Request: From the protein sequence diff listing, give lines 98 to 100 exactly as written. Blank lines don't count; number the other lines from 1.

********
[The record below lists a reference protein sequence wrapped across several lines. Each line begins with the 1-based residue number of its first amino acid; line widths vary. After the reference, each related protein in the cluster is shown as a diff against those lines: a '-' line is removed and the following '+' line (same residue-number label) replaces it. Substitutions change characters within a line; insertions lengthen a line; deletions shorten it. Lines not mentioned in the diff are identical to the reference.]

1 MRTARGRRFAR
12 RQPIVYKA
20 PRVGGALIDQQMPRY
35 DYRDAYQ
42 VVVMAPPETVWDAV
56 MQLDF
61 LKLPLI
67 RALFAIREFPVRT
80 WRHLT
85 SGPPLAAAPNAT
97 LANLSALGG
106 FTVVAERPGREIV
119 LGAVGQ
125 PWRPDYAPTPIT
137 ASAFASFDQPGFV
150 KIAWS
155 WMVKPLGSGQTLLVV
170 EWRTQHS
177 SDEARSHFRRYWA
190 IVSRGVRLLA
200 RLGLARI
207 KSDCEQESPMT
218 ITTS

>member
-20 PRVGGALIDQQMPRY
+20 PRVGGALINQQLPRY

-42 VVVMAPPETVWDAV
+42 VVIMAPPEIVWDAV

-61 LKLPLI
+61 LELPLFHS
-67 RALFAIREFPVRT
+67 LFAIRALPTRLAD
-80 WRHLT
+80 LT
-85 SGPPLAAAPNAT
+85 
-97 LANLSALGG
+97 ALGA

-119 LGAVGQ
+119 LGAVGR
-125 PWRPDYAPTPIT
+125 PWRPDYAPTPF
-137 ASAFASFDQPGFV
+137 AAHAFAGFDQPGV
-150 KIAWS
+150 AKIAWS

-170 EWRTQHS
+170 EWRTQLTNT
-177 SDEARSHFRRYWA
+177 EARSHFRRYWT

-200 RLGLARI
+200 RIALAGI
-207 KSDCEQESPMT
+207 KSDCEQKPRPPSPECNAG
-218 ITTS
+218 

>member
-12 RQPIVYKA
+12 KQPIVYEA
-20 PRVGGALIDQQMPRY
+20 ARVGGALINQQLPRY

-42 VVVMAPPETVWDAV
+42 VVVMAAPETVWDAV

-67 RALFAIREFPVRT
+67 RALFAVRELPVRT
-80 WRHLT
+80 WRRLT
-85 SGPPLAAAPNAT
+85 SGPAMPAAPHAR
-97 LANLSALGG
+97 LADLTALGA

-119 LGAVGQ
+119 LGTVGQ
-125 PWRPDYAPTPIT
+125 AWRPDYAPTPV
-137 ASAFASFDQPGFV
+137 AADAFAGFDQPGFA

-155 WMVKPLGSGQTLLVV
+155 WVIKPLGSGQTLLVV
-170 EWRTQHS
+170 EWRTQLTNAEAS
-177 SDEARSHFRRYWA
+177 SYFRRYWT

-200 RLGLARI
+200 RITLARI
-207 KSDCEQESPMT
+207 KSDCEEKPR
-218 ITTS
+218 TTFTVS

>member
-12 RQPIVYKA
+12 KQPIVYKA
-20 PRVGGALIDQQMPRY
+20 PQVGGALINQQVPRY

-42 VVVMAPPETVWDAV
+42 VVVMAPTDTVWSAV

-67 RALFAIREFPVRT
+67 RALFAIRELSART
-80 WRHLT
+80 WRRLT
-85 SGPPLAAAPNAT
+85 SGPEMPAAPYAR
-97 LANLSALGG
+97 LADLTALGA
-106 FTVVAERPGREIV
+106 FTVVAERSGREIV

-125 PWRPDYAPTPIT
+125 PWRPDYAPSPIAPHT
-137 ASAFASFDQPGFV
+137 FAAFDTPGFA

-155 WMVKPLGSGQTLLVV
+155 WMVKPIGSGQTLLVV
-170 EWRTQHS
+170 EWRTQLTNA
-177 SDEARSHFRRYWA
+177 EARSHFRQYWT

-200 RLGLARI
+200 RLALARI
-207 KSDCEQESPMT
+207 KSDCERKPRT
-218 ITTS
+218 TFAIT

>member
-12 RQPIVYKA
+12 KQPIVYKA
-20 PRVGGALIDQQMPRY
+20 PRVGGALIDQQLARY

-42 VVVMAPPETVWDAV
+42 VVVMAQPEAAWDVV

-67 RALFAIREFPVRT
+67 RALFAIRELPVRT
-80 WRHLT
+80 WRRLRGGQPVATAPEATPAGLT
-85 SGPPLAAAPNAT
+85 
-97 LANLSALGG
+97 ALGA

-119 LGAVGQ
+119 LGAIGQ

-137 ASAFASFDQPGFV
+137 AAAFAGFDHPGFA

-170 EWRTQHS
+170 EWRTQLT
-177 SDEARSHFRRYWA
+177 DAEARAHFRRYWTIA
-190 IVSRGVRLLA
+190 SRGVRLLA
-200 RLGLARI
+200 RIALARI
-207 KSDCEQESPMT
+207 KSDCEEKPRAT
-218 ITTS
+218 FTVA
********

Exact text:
-67 RALFAIREFPVRT
+67 RALFAIRELSART
-80 WRHLT